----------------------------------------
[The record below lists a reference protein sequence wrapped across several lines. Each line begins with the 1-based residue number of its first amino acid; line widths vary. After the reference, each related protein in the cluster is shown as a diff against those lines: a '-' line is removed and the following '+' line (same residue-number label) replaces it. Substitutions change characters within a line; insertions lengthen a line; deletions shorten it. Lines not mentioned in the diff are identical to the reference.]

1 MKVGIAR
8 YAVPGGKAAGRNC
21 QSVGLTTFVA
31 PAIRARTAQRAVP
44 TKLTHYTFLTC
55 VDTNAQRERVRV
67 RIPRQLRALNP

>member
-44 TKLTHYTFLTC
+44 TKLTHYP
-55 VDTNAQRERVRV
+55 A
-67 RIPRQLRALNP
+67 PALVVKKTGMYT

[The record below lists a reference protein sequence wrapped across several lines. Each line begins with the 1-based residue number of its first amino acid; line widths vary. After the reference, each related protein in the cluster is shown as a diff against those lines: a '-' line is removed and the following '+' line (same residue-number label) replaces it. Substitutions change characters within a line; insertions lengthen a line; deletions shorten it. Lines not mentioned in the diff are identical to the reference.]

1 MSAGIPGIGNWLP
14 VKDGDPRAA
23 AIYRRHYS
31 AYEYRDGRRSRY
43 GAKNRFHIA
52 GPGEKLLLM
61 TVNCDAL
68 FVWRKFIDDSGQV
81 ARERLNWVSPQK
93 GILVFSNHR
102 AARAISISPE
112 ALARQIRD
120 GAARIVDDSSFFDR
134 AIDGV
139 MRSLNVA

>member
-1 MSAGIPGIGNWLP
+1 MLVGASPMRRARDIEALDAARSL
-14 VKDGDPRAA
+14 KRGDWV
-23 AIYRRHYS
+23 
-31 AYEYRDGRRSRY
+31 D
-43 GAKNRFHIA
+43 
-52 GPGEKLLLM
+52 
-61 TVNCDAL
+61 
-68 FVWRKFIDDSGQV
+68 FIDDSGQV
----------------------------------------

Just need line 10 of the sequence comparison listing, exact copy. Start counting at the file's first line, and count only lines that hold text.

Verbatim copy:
-44 TKLTHYTFLTC